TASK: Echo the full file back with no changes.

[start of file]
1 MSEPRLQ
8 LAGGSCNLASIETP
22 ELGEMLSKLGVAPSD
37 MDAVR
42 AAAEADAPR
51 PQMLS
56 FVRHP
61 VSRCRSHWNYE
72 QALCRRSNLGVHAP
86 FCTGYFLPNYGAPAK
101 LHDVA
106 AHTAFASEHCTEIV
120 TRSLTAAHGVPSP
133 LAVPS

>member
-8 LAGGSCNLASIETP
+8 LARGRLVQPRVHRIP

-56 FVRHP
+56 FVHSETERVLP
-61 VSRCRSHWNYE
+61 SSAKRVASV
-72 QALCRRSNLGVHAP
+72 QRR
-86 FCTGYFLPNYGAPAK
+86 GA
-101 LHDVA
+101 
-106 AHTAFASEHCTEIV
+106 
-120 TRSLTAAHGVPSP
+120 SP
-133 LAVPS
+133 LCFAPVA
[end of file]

1 MSEPRLQ
8 LAGGSCNLASIETP
22 ELGEMLSKLGVAPSD
37 MDAVR
42 AAAEADAPR
51 PQMLS
56 FVRHP
61 VSRCRSHWNYE
72 QALCRRSNLGVHAP
86 FCTGYFLPNYGAPAK
101 LHDVA
106 AHTAFASEHCTEIV
120 TRSLTAAHGVPSP
133 LAVPS

>member
-8 LAGGSCNLASIETP
+8 LARGRLVQPRVHRIP

-56 FVRHP
+56 FVHSETERVLP
-61 VSRCRSHWNYE
+61 SSAKRVASV
-72 QALCRRSNLGVHAP
+72 QRR
-86 FCTGYFLPNYGAPAK
+86 GA
-101 LHDVA
+101 
-106 AHTAFASEHCTEIV
+106 
-120 TRSLTAAHGVPSP
+120 SP
-133 LAVPS
+133 LCFAPVA